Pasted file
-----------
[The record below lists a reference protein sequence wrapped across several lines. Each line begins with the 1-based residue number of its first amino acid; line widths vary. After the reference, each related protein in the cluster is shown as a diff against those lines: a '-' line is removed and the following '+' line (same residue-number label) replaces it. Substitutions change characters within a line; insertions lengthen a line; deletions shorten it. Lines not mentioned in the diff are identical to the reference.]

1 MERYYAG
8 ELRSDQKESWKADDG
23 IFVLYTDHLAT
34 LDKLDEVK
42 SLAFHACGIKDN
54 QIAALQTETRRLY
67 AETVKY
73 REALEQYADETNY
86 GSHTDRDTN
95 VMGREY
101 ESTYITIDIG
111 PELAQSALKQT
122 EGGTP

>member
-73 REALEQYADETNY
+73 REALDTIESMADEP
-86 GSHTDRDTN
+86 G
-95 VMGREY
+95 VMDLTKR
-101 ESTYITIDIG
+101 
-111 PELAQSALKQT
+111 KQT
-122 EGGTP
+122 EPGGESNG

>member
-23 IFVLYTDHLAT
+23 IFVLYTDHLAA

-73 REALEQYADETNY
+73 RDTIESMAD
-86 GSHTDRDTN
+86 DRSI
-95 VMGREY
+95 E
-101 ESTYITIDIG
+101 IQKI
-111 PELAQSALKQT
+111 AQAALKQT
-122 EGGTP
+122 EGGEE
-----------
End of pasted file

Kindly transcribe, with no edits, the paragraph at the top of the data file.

[The record below lists a reference protein sequence wrapped across several lines. Each line begins with the 1-based residue number of its first amino acid; line widths vary. After the reference, each related protein in the cluster is shown as a diff against those lines: a '-' line is removed and the following '+' line (same residue-number label) replaces it. Substitutions change characters within a line; insertions lengthen a line; deletions shorten it. Lines not mentioned in the diff are identical to the reference.]